Melanoma is a malignant tumour of epidermal melanocytes and has metastatic potential. There has been a steady rise in melanoma incidence in fair-skinned populations over recent decades, with the highest figures in Australasia. Primary prevention and early detection are essential, as, despite advances, therapy for advanced and metastatic disease is unsatisfactory. Most melanomas are sporadic and risk factors are genetic and environmental: fair skin, freckles, red hair, number of naevi and sunlight exposure. Thus, patients with multiple atypical naevi (dysplastic naevus syndrome) and fairskinned subjects, often with variant alleles in the melanocortin-1 gene, are at increased risk of melanoma. The type of sunlight exposure is under debate but intermittent exposure, sunburn and sunbed use are implicated. Any family history of melanoma increases individual risk but a strong family history is rare. In familial cases, an autosomal dominant inheritance with incomplete penetrance can occur. Mutations in genes coding for the p16 (CDKN2A) tumour suppressor gene or its binding site are implicated and, in these patients, the lifetime risk of melanoma increases to more than 50%. Advances in molecular technology have identified other susceptibility genes and potential genetic targets for therapeutic intervention in advanced disease.


Melanoma can occur at any age and site and in either sex, but typically affects the leg in females and back in males. It is rare before puberty. The classification of invasive malignant melanoma. Early lesions may be in situ and pre-invasive before becoming an invasive SSM. Any change in naevi or development of new lesions should be assessed to exclude malignancy and, for this, the dermatoscope is invaluable. Real-time non-invasive imaging techniques are being investigated as tools to assist in diagnosis but are largely experimental. If in doubt, excision is advised.


Superficial spreading melanoma (SSM) is the most common type in Caucasians. It usually presents as a slowly enlarging, macular, pigmented lesion, with increasing irregularity in shape and pigment; this superficial, radial growth phase can last for approximately 2 years. Subsequently, the lesion becomes palpable and this is indicative of the development of vertical growth phase invasive disease in the dermis; this now has the potential to invade lymphatics and vessels and become metastatic. Approximately 50% of melanomas arise from a pre-existing naevus.


Nodular melanoma is most common in the fifth and sixth decades, particularly in men and on the trunk. This may account in part for the increased mortality rates from melanoma in men, as these are tumours with greater metastatic risk. They often present as a rapidly growing nodule that may bleed and ulcerate. Nodular melanomas may be heavily pigmented, or relatively amelanotic and erythematous, and be confused with benign vascular lesions. A rim of pigmentation may, however, be seen under the dermatoscope. Lesions may develop de novo or from a pre-existing naevus or SSM.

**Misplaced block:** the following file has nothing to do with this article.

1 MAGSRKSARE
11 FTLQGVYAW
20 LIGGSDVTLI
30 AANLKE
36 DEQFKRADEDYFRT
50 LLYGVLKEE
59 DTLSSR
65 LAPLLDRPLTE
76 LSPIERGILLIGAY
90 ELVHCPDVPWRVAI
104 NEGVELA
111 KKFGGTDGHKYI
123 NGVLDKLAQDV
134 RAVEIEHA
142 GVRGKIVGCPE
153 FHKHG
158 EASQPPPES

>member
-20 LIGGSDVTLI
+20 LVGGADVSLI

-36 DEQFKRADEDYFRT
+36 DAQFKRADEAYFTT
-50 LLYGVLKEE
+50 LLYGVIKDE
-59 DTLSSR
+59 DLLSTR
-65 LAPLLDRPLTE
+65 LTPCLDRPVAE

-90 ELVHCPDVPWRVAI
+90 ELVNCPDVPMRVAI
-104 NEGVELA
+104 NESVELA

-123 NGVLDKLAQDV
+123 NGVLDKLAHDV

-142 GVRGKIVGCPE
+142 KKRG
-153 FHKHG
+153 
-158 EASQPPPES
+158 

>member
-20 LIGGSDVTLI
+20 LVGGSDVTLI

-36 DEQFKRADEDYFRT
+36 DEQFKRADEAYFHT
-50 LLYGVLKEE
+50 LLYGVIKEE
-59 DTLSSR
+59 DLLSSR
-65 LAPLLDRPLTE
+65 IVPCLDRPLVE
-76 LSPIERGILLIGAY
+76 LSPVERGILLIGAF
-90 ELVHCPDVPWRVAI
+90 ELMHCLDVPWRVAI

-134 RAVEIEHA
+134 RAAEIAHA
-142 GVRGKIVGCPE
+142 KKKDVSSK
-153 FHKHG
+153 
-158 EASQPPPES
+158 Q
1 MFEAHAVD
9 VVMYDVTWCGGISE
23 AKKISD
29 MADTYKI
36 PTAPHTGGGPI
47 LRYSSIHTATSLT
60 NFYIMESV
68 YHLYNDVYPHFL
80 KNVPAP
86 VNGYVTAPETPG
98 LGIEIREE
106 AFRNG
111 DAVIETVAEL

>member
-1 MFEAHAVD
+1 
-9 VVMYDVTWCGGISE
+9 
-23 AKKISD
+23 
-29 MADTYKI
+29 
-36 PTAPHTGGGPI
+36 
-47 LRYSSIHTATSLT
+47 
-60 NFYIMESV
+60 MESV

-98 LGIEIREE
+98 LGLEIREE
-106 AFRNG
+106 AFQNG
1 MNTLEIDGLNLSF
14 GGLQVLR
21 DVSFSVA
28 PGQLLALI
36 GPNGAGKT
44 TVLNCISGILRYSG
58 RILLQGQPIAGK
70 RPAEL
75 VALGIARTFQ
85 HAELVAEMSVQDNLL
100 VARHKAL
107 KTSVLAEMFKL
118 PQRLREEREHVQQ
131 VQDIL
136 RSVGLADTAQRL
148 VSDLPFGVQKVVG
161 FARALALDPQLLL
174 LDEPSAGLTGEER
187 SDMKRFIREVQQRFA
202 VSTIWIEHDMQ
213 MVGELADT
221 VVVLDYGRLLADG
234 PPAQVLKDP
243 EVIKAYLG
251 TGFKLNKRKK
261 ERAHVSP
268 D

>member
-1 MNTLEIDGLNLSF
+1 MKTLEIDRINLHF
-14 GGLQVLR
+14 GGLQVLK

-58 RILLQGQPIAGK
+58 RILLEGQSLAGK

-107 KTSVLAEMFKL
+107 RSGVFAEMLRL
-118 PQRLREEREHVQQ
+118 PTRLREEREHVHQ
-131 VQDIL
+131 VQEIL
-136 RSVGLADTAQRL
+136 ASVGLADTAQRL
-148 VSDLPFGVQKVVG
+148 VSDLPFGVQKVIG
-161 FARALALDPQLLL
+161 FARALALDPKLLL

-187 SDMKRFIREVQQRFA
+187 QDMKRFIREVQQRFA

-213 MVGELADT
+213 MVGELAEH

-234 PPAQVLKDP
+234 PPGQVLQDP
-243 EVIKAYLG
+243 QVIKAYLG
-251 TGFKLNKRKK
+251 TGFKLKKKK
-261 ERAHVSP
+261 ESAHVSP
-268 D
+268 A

This is biologically distinct and arises from a prolonged pre-invasive phase, lentigo maligna. It occurs as a very slowly expanding, pigmented, macular lesion, usually on photo-exposed head and neck sites of elderly patients; histology shows in situ changes only. This phase may last for several years before a nodule of invasive melanoma develops in a proportion of cases (lentigo maligna melanoma). Acral lentiginous or palmoplantar melanoma This accounts for only approximately 10% of melanoma in fair-skinned races but is more common in darkskinned people, accounting for 50% of cases and indicating that UVR exposure may not be implicated in acral melanoma risk.


 This form of melanoma is rare. It may present as a painless, proximally expanding streak of pigmentation arising from the nail matrix, and progresses to nail dystrophy and involvement of the adjacent nail fold (Hutchinson’s sign).


ARSENIC ALB - Cancer arising from overgrowth of fibrous tissues or a cancer originating from the epidermis of the skin- may be hard or soft. Start the treatment with 3c potency and give it four times a day and go on selecting the potency which effects the most. If this remedy cannot cure it will at least reduce the pain and maintain or restore the general health

ARSENICUM IODIDE - Epithelioma. Exfoliation of skin in large scales, leaving a raw exuding surface beneath

ARGENTUM NITRICUM - Melanoma of the skin. Brown, tense and hard skin. Withered and dried up skin. Drawing in skin as from a spider web

CANNABIS SATIVA - Fatty acids present in hemp protect the skin against sun. 15 drops in half a cup of water is used for protection of the skin against the skin cancer due to the sun rays

CONIUM MACULATUM - Epithelioma. Piercing pain, worse at night

EUPHORBIUM — Ulcerating carcinoma and epithelioma of the skin

HYDRSTIS CANADENSIS- Cancerous formation of the skin. Skin is ulcerated with small pox like eruptions

KALI ARSENIC- Skin cancer with no other visible symptoms except many small nodules under the skin

LOBELIA ERNUS- Epithelioma , that is malignant tumor consisting principally of epithelial cells originating from the epidermis of the skin or in a mucous membrane and developing rapidly . Dryness of the skin, nose and mucous membrane of the cheeks

LYCOPODIUM CLAVATUM 200- Skin hard and indurated. Epithelioma. Visicid and offensive perspiration

RADIUM BROMIDE 30- Cancer of the skin with itching, burning and restlessness.